Title

Toll-like receptor-dependent and -independent viperin gene expression and counter-regulation by PRDI-binding factor-1/BLIMP1

UMMS Affiliation

Department of Medicine, Division of Infectious Diseases and Immunology

Date

7-20-2006

Document Type

Article

Subjects

Adaptor Proteins, Vesicular Transport; Animals; Cells, Cultured; Dendritic Cells; *Gene Expression Regulation; Genes, Reporter; Humans; Interferon Regulatory Factor-3; Interferon-Stimulated Gene Factor 3; Macrophages; Mice; Mice, Inbred C57BL; Mice, Knockout; Myeloid Differentiation Factor 88; Promoter Regions (Genetics); Proteins; Receptors, Interleukin; Repressor Proteins; Toll-Like Receptors; Transcription Factors; Transcription, Genetic

Disciplines

Immunology and Infectious Disease | Life Sciences | Medicine and Health Sciences

Abstract

Here we identify Viperin as a highly inducible gene in response to lipopolysaccharide (LPS), double-stranded RNA (poly(I-C)) or Sendai virus (SV). The only known function of Viperin relates to its ability to inhibit human Cytomegalovirus replication. Very little data are available on the regulation of this gene. In silico analysis of the promoter identified two interferon (IFN)-stimulated response elements (ISRE), which in other genes bind IRF3 or the IFN-stimulated gene factor-3 (ISGF3) complex. LPS and poly(I-C) induce very high levels of Viperin in wild type cells but not in cells deficient in TRIF, TBK1, IRF3, or the type I IFNalpha/betaR. SV-induced Viperin gene expression was mediated independently of Toll-like receptor (TLR) signaling by retinoic acid-inducible gene (RIG-I) and the downstream adapter, mitochondrial anti-viral signaling (MAVS). Virus-induced Viperin expression was not attenuated in macrophages deficient in either TBK1 or IKKepsilon alone. Moreover, IRF3-deficient, but not IFNalpha/betaR deficient, macrophages still induced Viperin in response to SV. Promoter reporter studies combined with DNA immunoprecipitation assays identified the ISGF3 complex as the key regulator of Viperin gene expression. Moreover, positive regulatory domain I-binding factor 1 (PRDI-BF1, also called BLIMP1) binds the ISRE sites and competes with ISGF3 binding in a virus inducible manner to inhibit Viperin transcription. Collectively, these studies identify Viperin as a tightly regulated ISGF3 target gene, which is counter-regulated by PRDI-BF1.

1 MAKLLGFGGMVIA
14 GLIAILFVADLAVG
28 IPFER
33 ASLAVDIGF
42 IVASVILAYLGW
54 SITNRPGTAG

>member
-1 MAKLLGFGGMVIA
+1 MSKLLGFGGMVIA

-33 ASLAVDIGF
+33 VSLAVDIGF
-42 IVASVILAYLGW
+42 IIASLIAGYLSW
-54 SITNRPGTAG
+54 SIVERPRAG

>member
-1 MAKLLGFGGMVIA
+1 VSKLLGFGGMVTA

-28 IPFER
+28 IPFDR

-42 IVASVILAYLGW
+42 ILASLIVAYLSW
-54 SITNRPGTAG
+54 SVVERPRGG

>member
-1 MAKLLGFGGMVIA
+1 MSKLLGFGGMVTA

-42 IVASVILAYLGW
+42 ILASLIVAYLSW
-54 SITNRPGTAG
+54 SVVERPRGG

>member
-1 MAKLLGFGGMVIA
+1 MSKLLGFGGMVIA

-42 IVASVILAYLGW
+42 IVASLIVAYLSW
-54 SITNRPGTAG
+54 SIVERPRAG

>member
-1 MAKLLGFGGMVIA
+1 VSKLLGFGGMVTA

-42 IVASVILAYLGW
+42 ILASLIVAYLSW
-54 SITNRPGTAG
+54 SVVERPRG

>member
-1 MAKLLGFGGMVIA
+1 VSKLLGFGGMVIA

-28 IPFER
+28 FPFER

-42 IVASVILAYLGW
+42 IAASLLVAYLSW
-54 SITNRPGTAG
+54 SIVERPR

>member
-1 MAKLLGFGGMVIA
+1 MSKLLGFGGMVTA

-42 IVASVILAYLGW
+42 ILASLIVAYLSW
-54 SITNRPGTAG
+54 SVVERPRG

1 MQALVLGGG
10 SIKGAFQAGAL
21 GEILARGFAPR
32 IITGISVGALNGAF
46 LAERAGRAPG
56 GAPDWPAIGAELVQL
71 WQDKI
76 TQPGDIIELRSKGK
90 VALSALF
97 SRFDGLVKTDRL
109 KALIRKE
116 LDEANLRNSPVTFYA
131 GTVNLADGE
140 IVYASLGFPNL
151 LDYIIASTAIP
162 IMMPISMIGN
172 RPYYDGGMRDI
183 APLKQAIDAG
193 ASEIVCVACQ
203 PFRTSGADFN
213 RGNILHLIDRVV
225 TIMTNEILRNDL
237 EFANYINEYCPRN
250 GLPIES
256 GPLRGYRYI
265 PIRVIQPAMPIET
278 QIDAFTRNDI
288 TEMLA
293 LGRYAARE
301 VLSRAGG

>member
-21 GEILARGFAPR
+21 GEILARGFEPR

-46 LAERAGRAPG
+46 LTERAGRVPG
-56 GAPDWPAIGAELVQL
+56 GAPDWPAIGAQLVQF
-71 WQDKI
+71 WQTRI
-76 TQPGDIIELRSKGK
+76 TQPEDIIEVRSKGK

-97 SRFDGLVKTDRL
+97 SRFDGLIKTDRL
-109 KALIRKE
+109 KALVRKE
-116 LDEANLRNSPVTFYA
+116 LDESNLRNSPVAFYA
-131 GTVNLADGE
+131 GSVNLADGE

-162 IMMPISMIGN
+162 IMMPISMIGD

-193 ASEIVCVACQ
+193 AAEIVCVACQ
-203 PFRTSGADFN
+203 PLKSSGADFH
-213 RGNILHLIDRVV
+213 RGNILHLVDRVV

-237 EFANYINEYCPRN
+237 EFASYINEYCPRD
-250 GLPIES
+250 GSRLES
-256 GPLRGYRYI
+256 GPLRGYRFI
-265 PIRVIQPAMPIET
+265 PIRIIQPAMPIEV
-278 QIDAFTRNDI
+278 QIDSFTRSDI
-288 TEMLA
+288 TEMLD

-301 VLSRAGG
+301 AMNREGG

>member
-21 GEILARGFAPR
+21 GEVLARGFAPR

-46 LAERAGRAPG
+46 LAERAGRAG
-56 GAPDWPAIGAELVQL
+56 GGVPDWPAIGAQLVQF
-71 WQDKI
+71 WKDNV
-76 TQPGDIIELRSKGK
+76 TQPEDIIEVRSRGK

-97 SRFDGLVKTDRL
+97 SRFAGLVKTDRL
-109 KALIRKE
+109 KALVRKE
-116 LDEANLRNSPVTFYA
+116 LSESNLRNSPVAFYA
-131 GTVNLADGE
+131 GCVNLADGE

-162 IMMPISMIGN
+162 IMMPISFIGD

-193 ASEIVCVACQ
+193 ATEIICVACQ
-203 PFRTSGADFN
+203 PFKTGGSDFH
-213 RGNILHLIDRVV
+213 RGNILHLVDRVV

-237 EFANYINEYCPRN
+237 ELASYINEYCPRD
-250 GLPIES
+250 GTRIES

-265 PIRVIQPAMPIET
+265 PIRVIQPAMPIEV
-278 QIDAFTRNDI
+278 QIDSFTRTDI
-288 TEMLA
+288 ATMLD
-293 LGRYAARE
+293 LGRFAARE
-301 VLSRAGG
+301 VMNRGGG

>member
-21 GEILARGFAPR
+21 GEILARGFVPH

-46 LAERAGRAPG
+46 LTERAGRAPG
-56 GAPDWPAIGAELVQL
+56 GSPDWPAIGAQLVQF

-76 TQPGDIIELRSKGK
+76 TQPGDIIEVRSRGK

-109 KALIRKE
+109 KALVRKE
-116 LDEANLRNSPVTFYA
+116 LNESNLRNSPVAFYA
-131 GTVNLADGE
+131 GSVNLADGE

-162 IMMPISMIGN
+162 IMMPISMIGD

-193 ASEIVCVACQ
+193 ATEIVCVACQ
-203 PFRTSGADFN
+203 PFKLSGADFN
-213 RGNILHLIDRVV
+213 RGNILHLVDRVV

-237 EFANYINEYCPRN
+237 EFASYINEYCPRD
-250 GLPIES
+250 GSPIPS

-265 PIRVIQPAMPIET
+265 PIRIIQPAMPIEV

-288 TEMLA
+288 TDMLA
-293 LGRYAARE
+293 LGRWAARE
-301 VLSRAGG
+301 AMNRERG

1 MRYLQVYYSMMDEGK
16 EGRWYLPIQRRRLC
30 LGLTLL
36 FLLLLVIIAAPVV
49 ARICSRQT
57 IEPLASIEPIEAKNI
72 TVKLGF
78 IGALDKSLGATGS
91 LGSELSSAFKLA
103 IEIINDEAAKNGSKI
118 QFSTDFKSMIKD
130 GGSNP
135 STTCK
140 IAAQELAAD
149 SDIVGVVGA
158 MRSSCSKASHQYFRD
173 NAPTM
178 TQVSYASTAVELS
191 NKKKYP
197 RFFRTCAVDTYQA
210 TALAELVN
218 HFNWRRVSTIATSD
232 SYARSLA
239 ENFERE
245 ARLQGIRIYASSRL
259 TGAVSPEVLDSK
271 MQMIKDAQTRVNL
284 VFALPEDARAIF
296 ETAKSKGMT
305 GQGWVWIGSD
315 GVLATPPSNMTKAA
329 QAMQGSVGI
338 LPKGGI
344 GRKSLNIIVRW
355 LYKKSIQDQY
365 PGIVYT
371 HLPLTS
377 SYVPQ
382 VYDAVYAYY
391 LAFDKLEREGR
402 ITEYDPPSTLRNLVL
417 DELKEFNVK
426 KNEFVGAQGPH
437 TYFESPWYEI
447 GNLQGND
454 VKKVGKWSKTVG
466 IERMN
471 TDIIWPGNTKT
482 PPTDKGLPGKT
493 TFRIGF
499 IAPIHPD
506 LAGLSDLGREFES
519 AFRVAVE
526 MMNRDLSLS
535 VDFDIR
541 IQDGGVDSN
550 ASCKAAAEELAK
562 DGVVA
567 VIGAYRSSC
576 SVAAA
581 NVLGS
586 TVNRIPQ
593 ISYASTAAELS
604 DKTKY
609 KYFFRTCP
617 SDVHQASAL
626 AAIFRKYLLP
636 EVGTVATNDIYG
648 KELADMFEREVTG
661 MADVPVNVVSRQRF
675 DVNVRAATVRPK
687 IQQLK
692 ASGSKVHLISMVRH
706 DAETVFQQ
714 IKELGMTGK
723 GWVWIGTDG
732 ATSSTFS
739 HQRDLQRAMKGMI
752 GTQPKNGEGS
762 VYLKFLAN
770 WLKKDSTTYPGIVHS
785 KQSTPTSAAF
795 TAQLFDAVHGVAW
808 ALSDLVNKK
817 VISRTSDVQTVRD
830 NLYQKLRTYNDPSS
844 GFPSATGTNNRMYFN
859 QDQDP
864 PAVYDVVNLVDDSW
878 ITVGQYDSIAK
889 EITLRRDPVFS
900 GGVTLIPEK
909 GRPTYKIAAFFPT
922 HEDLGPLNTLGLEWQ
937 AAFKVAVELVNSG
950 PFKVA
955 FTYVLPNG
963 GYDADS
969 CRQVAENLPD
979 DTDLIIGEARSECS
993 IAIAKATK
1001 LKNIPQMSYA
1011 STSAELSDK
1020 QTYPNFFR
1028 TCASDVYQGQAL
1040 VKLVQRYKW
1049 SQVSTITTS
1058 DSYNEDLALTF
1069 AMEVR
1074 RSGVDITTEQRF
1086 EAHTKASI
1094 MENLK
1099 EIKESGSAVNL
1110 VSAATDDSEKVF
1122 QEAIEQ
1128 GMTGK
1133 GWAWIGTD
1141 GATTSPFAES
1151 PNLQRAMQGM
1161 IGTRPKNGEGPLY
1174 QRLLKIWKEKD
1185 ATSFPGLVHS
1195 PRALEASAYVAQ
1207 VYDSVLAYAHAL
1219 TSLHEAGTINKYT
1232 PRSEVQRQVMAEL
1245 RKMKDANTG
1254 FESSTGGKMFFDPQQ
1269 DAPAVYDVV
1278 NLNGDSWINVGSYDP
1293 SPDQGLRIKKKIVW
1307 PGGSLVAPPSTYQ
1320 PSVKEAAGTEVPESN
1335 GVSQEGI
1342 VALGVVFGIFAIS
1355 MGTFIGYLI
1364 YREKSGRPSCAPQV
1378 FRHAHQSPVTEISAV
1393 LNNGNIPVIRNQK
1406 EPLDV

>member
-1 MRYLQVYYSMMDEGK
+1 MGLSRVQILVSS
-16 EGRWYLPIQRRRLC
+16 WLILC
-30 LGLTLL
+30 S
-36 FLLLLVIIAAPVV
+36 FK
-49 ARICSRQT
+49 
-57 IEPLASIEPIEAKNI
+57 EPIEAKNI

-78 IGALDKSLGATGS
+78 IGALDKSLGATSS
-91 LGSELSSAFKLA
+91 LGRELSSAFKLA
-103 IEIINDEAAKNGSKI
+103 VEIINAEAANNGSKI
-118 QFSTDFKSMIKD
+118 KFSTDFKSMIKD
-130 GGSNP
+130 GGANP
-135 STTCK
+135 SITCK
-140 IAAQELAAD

Rights and Permissions

Citation: J Biol Chem. 2006 Sep 8;281(36):26188-95. Epub 2006 Jul 18. Link to article on publisher's site

Related Resources

Link to Article in PubMed

Journal Title

The Journal of biological chemistry

PubMed ID

16849320